• Nelson Circuit Court indictments

    Note: The indictment of a person by a grand jury or otherwise is an accusation only and that person is presumed innocent until and unless proven guilty.

    The following people have been indicted by a Nelson County grand jury.  They are set for arraignment in Nelson Circuit Court Nov. 18.

  • Contact Information


    County Judge Executive Dean Watts,

    1 Court Square, second floor,

    Bardstown, KY 40004                   




    Bardstown Mayor Dick Heaton,

    220 N. Fifth St., Bardstown, KY 40004  




    Bloomfield Mayor Ronnie Bobblett,

  • Tuesday’s election marks historic milestone for city

    When Bill Sheckles sits in the mayor’s chair next year, he will make history.

    Sheckles is the first African-American elected to the city’s top political spot in a state that currently has only  six black mayors. At a party celebrating his victory Tuesday night in the Bardstown American Legion Hall, enthusiastic supporters greeted Sheckles with shouts of encouragement and words of congratulation. It was an emotional moment.

  • Fiscal court welcomes two new magistrates

    Nelson Fiscal Court informally welcomed two new magistrates Wednesday. Although they have not been sworn in, Keith Metcalfe and Jeff Lear attended the fiscal court meeting, as they did during their campaign.

  • Republican Party finds reason to celebrate

    The Republican Party of Nelson County’s annual GOP Victory Party had to move to a bigger space this Election Day as Republican candidates appeared in more races than usual throughout Nelson County, and a Republican windfall was anticipated nationally.

    Usually held in the bar area in Xavier’s Restaurant, the party this year moved to the third floor of Spalding Hall, where couches, dining areas, a bar and a buffet were set up, with the focal points at two television sets — one tuned to FOX News, one to local station PLG.

  • Voters elect first Republican magistrate

    No one can say with absolute certainty that Jeff Lear is the first Republican magistrate in Nelson County’s 225-year history, but local historian Dixie Hibbs said she can’t remember ever reading about one. And there definitely hasn’t been one since 1923, County Clerk Phyllis Mattingly said after looking through some election records.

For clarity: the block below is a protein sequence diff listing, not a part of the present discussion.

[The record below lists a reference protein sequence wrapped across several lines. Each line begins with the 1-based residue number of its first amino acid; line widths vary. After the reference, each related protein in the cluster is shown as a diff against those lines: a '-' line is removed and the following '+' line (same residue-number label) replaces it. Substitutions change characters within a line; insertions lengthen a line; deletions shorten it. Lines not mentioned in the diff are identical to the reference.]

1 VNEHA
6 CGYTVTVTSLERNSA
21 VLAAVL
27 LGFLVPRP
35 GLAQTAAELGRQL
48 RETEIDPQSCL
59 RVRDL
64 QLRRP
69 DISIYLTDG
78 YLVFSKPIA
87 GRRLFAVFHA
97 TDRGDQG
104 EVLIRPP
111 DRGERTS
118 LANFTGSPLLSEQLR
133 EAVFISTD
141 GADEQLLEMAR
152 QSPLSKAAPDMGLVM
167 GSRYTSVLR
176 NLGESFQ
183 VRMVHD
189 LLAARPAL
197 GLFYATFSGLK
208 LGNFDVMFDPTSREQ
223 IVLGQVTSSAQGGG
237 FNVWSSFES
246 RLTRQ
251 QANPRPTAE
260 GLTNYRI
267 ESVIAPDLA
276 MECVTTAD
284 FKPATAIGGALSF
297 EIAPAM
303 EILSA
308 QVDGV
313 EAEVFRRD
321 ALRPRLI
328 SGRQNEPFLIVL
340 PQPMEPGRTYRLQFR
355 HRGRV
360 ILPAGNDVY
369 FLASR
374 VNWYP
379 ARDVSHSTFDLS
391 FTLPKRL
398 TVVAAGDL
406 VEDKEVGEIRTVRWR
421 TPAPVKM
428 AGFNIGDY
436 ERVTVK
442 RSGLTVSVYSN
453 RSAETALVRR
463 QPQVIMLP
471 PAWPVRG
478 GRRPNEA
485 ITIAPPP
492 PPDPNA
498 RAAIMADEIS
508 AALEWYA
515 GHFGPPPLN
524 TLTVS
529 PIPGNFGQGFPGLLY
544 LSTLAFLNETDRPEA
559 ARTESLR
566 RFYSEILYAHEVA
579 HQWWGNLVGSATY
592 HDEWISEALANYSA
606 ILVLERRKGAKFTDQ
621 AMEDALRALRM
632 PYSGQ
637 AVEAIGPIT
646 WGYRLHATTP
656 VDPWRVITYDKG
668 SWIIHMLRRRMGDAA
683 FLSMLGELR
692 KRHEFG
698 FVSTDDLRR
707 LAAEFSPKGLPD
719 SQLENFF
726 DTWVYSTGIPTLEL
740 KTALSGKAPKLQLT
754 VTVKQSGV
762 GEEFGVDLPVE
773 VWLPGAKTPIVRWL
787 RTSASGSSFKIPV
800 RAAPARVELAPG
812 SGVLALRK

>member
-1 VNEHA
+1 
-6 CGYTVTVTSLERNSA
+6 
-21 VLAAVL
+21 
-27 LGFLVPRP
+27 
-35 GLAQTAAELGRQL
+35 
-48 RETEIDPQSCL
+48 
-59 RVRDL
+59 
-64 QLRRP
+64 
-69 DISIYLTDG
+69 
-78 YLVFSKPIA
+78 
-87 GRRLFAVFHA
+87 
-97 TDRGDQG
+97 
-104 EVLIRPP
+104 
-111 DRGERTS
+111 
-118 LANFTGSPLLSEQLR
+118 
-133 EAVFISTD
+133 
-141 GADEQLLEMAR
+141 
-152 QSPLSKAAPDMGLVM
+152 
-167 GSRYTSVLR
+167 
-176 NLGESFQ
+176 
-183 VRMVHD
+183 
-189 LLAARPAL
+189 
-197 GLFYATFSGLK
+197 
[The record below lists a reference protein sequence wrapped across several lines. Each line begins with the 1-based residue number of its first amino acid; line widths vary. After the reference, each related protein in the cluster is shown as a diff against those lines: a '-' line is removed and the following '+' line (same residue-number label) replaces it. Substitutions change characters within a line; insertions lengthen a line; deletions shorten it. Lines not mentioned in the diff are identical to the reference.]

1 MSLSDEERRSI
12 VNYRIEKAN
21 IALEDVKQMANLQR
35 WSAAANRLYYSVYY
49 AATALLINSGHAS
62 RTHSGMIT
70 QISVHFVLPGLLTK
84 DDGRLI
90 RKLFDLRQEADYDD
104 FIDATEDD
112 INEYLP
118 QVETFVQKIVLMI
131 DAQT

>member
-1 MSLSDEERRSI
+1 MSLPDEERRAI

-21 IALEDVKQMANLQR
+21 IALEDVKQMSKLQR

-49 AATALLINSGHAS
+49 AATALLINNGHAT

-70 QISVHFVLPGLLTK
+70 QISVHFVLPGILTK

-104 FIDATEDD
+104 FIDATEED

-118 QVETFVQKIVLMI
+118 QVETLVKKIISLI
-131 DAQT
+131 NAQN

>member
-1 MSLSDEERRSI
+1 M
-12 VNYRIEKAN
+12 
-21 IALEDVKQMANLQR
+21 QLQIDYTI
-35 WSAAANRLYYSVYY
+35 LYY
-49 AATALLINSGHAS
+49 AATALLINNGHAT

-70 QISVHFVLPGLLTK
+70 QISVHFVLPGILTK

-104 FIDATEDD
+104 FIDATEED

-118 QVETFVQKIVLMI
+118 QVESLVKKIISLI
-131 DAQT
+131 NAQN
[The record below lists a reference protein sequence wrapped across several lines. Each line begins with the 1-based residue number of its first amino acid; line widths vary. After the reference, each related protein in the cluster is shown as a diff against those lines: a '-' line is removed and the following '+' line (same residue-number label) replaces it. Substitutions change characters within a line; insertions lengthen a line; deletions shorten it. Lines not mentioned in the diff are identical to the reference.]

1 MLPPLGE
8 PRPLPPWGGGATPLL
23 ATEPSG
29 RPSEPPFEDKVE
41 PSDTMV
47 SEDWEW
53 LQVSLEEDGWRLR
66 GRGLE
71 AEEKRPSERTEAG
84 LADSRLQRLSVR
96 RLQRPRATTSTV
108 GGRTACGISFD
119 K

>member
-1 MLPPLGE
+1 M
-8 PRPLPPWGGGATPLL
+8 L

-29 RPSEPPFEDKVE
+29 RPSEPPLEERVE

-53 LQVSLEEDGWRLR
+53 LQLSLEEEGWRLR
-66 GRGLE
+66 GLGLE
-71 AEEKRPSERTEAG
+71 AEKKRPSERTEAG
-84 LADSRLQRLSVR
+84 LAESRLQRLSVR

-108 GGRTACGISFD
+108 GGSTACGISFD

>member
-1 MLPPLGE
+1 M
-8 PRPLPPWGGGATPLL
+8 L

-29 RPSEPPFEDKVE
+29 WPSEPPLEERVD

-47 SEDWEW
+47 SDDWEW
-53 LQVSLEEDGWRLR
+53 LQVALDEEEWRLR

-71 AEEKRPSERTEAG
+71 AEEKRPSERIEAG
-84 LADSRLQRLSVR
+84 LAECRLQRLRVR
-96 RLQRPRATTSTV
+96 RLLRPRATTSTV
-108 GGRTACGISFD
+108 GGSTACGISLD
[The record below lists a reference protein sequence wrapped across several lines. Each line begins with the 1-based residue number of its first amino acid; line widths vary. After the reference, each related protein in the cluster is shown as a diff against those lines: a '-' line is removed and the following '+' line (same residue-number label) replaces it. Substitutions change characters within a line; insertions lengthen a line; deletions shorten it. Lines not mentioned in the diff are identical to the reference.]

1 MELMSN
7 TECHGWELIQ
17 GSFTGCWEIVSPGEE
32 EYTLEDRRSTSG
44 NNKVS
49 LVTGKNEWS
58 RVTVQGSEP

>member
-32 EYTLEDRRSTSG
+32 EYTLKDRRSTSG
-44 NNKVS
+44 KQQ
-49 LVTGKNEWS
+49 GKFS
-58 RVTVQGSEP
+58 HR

“We just didn’t have Republican candidates for many, many years,” Mattingly said.

  • Kids Voting echoes official results

    Jesse Zeigler, 11, has voted before, and he voted again in the 2010 general election Tuesday. It’s true, he’s still too young for his vote to sway elections, but that doesn’t mean it wasn’t counted.

    Zeigler was one of 1,174 kids throughout Nelson County who participated in Kids Voting USA, a national nonprofit effort founded in 1988. Nelson County kids started participating in 2005.

  • Guthrie keeps House seat two-to-one

    Final results for the U.S. House of Representatives, 2nd district, rolled in after press time Tuesday night. Incumbent Republican Brett Guthrie, who was already showing a substantial lead, tallied 155,659 votes at the end of the night, clinching 67.9 percent of the vote for a victory over challenger, Democrat Ed Marksberry. Marksberry received 73,756 votes — 32.1 percent.

    Marksberry had a slightly better showing in Nelson County, in which he totaled 37.6 percent of the vote to Guthrie’s 62.4 percent.

  • Floyd holds onto State Representative seat

    Republican incumbent David Floyd secured a solid victory in the race for 50th district state representative Tuesday. Floyd defeated Democratic challenger Eddie O’Daniel with 63.43 percent of the vote, or 10,325 votes, according to the Kentucky State Board of Elections. O’Daniel tallied 5,953 votes, 36.57 percent of the total.

    In Nelson County, Floyd clinched 63 percent of the vote with 8,894 to O’Daniel’s 5,225.

  • Fairfield mayor, city council re-elected

    Tom Trent, who ran uncontested for the position of Fairfield mayor, made it official Tuesday. Trent, who has been Fairfield mayor for one four-year term, received 50 votes.

    Trent said he was happy that election day would soon be over because it would bring an end to all the negative campaigning.

    “If people would just concentrate on some of the things that they can do to better the next four years and present those ideas, the public … would pay more attention to them,” Trent said.